PCOS

female reproductive system made out of paper flowers

Bad Gut Health Worsens PCOS Risks For Young Women

Polycystic ovarian syndrome (PCOS) is a seriously frustrating condition that affects nearly 20 percent of women who want to conceive or experience hormonal challenges during their reproductive years.

Although the root cause of PCOS remains unknown, some experts believe an overproduction of insulin may be a prime suspect. (Up to 40 percent of women with PCOS have also been diagnosed with insulin resistance.)

Too much insulin can increase the production of androgens, leading to acne, irregular ovulation, depression, excessive body hair growth and weight gains.

More evidence is pointing to another telltale sign of PCOS: A gut bacteria imbalance.

An unhealthy imbalance

Scientists established a connection between gut bacteria imbalances and PCOS while examining the health of young girls for a study appearing in the Journal of Clinical Endocrinology and Metabolism.

University of Colorado researchers tracked the gut health of obese and sedentary teens, including 37 patients with PCOS and 21 patients with regular menstrual cycles.

An analysis of fecal samples among teens with PCOS found telltale signs of problems related to imbalances of more bad gut bacteria: Higher levels of testosterone and markers of metabolic syndrome (liver inflammation, the appearance of plasma triglycerides and higher blood pressure numbers)

The good news: Previous research on reducing PCOS symptoms uncovered a simple, healthy solution that can rebalance the gut health of women early in their reproductive years: multi-strain probiotics.

This simple intervention improved issues with depression, lowered testosterone levels and reduced the incidence of extra body hair.

In fact, two of the beneficial bacterial strains used in this previous study from the Bifidobacterium and Lactobacillus families are among the 10 gut-healthy ingredients found in EndoMune Advanced Probiotic.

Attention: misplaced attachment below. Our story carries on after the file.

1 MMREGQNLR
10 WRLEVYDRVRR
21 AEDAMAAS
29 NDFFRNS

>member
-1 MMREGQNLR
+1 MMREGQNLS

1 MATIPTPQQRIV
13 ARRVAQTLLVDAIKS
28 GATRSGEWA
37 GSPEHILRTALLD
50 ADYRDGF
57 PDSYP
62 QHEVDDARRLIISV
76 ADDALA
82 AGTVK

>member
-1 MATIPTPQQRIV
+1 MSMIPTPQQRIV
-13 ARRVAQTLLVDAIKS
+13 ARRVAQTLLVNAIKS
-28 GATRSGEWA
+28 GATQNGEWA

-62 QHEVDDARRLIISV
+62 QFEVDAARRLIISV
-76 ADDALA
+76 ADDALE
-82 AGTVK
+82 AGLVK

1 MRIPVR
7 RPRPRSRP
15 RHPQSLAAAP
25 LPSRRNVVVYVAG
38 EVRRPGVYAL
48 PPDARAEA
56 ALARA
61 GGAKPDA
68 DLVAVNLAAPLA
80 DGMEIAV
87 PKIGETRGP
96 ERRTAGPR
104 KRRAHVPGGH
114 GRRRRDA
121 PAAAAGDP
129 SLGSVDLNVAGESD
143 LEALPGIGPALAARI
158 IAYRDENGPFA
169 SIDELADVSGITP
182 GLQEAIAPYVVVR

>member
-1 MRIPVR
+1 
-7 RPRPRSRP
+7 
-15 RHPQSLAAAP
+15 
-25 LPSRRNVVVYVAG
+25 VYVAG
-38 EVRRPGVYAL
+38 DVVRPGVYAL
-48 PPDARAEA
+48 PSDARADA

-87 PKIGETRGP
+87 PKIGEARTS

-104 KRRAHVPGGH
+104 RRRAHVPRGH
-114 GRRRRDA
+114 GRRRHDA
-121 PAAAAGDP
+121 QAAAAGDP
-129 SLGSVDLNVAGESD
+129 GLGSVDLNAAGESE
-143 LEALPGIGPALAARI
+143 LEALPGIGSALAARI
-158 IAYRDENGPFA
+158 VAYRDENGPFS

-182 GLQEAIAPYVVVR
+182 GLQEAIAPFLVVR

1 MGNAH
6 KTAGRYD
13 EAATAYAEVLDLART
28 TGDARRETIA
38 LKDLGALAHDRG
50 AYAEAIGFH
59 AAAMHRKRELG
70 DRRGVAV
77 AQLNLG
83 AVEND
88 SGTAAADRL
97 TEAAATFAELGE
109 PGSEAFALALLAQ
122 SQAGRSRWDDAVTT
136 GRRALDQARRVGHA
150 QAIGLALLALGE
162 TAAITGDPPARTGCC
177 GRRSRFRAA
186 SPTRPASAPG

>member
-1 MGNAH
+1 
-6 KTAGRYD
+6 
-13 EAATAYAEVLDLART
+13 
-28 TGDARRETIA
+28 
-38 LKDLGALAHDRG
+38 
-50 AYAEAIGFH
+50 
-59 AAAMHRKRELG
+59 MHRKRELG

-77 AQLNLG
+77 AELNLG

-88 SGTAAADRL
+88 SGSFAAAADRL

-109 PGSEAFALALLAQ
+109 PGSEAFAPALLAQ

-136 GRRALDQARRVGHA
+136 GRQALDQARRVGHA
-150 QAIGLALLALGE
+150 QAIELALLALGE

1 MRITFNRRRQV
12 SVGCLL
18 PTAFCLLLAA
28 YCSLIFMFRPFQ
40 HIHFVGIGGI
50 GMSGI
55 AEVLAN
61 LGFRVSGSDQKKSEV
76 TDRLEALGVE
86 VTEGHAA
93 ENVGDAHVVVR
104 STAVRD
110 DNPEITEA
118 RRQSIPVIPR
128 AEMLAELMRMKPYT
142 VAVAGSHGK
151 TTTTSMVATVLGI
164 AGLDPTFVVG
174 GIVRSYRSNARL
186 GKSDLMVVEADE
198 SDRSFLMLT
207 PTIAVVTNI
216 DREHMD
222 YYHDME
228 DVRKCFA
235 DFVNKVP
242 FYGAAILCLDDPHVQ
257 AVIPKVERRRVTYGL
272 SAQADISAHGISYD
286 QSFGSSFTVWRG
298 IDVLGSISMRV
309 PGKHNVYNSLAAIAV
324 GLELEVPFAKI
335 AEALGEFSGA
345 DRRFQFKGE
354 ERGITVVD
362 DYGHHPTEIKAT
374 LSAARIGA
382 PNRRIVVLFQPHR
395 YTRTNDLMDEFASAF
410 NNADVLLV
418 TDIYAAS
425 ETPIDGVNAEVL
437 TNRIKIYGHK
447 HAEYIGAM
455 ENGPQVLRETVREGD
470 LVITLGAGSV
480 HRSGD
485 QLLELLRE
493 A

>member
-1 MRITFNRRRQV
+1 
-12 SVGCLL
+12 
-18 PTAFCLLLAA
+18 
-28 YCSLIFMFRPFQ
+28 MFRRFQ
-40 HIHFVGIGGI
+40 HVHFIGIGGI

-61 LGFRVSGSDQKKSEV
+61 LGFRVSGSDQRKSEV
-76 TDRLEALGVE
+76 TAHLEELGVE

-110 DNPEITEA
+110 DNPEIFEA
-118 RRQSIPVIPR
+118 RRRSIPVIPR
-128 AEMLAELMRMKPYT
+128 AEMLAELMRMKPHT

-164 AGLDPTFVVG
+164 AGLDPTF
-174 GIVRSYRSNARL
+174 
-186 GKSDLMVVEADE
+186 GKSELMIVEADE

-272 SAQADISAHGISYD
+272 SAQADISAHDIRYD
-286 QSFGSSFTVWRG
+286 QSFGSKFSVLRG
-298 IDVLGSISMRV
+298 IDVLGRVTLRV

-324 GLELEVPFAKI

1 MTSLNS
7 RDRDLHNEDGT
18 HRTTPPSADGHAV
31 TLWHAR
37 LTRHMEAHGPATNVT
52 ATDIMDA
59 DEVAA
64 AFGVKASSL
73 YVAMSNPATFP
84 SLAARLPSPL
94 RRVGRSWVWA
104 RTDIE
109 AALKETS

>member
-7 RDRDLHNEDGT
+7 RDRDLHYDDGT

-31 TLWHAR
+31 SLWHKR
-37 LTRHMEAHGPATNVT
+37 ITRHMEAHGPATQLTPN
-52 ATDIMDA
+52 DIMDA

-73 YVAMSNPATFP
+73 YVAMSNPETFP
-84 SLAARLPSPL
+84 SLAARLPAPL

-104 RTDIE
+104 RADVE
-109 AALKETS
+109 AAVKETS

EndoMune Advanced Probiotic contains 30 BILLION bacterial allies that protect your gut every day, plus a prebiotic (FOS) that keeps the beneficial bacteria in your gut fed and happy.

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How Gut Diversity Affects PCOS

For women experiencing hormonal issues or having trouble conceiving a child, a possible culprit could be polycystic ovary syndrome (PCOS).

This condition, affecting as many as 10 percent of all women from ages 15-44, is defined by a number of tell-tale signs:

  • Increased levels of male hormones that create more body or facial hair.
  • Excess weight or having a harder time losing it.
  • Menstrual cycles that last longer and are more infrequent or irregular.
  • Enlarged ovaries.
  • Skin changes including darkening around creases and the appearance of more skin tags.
  • Problems with rest due to sleep apnea.

The presence of PCOS may also mean a greater risk of metabolic health problems, including elevated levels of insulin which could lead to type 2 diabetes. In fact, many women who are diagnosed with PCOS eventually become diabetic.

There’s a growing amount of evidence a woman’s gut health — specifically its diversity — could play a larger role in PCOS.

Could a probiotic advantage make a healthy difference? Let’s take a look…

Gut diversity issues

Some of the more recent studies from research teams in Poland, San Diego State University and the University of San Diego have discovered a gut health connection in their work with human and animal subjects.

For example, one study appearing in The Journal of Clinical Endocrinology & Metabolism compared fecal samples from 73 PCOS patients with 43 women who had polycystic ovaries but no other signs of PCOS and 48 healthy women without this condition.

The comparisons fell the way you’d probably expect. Out of the three groups, PCOS patients had the least diverse gut health, while those with polycystic ovaries but no PCOS had better gut diversity, but less compared to healthy test subjects.

One of the previous studies involving mice from 2016 published in PLOS ONE suggested the possibility of probiotics being a treatment, and it’s certainly a more direct and less problematic one compared with insulin sensitizers and estrogens.

You don’t have look very hard to find evidence that a good probiotic can make a difference in treating PCOS, based on evidence in a double-blind clinical trial on 60 patients reported in the Journal of Ovarian Research.

During a 12-week trial, patients took a placebo or probiotics containing multiple strains of Lactobacillus and Bifidobacterium bacteria and a 200-mg selenium supplement.

The use of probiotics and selenium by PCOS patients lowered testosterone levels, and made significant improvements in mental health problems including depression and reduced extra body hair.

Among the bacteria used in this study — Lactobacillus acidophilus and Bifidobacterium bifidum — are two of the 10 beneficial strains contained in EndoMune Advanced Probiotic.

Taking a multi-species probiotic like EndoMune Advanced Probiotic may be a safer, better approach for women wanting to ease the symptoms of PCOS.

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